BEIRUT (Reuters) - Supporters of Lebanon's Hezbollah-led opposition camped out in central Beirut on Saturday on the second day of protests to demand the resignation of the U.S.-backed government.
Protesters pitched tents near central Beirut's Martyrs' Square and on streets leading to the government's headquarters, where hundreds of thousands of opposition supporters rallied on Friday to demand the government quit.
Hezbollah, a Shi'ite Muslim group backed by Syria and Shi'ite Iran, wants to topple what it calls a U.S. government in Lebanon. The anti-Syrian politicians who dominate cabinet say the opposition are attempting a coup.
"No matter how long they stay in the street ... this will not bring down the government of (Prime Minister) Fouad Siniora," Sunni Muslim leader Saad al-Hariri, who backs Siniora, told Al Hurra television late on Friday.
The demonstrators imposed a blockade on the government offices on Friday, but later eased it after contacts between opposition leaders and Arab diplomats, a senior opposition source said. "The government received our message," he said.
King Abdullah of Saudi Arabia, an Arab diplomatic heavyweight, told Siniora and ministers with him in the government headquarters that his country supported them, Siniora's office said.
Saudi Arabia would not accept any deterioration in the security situation, Abdullah said during a phone call.
Scores of soldiers have cordoned off the government offices with barbed wire and metal barriers.
"The biggest referendum and mass gathering in the history of Lebanon against the outsider government," the pro-opposition Ad Diyar's front page headline read on Saturday. "The coup on its first day - a one-party direction with no wide political scope," read pro-government Al Mustaqbal.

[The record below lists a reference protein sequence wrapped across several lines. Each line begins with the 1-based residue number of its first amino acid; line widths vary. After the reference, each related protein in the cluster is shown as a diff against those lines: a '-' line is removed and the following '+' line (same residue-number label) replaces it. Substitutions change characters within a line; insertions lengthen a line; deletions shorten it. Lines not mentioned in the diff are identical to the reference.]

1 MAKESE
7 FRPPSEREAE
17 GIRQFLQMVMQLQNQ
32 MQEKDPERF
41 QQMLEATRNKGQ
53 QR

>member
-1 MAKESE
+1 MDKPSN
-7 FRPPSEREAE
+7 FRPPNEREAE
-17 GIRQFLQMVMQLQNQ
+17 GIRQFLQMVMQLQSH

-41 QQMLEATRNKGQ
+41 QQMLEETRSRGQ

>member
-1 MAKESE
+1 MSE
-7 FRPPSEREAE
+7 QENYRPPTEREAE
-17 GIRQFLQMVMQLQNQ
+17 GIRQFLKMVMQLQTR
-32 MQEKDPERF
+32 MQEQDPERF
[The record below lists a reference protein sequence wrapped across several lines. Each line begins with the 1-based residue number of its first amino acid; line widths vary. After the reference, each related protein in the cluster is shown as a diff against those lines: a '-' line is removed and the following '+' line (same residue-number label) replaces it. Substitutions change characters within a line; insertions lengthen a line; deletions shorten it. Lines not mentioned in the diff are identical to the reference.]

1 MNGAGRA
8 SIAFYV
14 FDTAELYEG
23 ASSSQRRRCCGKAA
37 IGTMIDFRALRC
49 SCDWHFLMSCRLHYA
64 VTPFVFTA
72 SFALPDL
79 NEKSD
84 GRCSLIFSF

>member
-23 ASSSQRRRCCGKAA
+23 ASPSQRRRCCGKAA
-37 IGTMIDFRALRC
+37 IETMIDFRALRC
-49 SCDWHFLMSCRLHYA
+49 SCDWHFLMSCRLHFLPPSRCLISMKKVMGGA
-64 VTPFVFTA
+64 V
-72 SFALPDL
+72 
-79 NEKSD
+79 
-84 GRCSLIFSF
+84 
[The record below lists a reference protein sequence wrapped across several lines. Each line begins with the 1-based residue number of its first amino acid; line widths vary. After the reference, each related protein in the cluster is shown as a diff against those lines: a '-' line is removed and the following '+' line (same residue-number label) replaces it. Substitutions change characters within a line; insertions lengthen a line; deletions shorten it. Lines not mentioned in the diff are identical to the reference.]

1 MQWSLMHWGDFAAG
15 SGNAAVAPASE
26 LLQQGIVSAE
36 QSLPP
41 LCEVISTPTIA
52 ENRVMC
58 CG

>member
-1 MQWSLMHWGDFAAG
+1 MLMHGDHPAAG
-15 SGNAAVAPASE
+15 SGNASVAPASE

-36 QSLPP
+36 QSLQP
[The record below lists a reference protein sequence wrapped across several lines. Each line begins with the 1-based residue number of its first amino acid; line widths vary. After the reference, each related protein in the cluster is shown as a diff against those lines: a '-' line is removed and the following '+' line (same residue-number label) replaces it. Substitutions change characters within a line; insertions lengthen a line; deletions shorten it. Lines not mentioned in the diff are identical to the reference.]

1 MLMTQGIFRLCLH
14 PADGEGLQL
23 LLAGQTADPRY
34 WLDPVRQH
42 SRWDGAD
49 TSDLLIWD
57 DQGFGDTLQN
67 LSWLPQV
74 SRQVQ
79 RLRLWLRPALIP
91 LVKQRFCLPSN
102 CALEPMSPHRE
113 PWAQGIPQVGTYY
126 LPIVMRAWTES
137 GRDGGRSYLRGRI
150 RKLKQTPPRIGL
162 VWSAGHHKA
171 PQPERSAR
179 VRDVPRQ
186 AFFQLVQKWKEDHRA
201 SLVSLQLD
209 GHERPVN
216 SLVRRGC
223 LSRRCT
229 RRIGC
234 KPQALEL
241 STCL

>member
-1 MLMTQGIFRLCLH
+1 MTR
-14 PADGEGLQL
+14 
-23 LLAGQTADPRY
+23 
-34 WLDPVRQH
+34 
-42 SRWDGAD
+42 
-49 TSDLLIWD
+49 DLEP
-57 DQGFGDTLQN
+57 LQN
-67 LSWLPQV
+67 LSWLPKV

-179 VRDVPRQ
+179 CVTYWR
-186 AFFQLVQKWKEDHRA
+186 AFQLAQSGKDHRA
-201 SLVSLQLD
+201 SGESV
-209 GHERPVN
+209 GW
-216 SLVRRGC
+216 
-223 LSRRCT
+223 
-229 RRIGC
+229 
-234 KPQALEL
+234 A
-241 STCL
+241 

FEAR OF SECTARIAN VIOLENCE
Although the dispute is political, many Lebanese fear the situation could spark sectarian violence. Tension between Sunnis and Shi'ites is high, as is bad feeling between Christians who support leaders allied to the rival camps.
Hundreds of supporters of Hezbollah and its allies -- the Shi'ite Muslim Amal Movement and the Free Patriotic Movement of Christian leader Michel Aoun -- were stretched out on the pavement wrapped in blankets or huddled around camp fires keeping warm in the morning chill.
"We're here to bring down the government, if today doesn't get a result, then we'll stay till the day after and the day after. We're prepared to stay here for months," said Aoun supporter Ramzi Ainesy, 36, as he sipped his coffee.
Hezbollah has been at loggerheads with Siniora's government over what it says was its failure to back the group during the July-August war with Israel.
Six opposition ministers quit the cabinet last month after the collapse of talks on giving them a greater say in government. The cabinet was further weakened by the Nov. 21 assassination of anti-Syrian minister Pierre Gemayel.
The anti-Syrian camp accuses the opposition of trying to undermine the government to derail an international tribunal to try suspects in the assassination of former Prime Minister Rafik al-Hariri, whose killing in 2005 many blame on Damascus.
Syria denied involvement but was forced to pull its troops out of Lebanon in April 2005 by international pressure led by the United States and France and huge anti-Syrian protests.
A U.N. inquiry has implicated Syrian and Lebanese security officials in the killing. "Hezbollah and Amal are making themselves defenders of the murderers of Rafik al-Hariri," Saad al-Hariri, the former prime minister's son, told Al Hurra.
French Socialist presidential candidate Segolene Royal suggested on Friday that France talk to Syria in a bid to reduce tensions in Lebanon, going against the policy of French President Jacques Chirac.
(Additional reporting by Yara Bayoumy)
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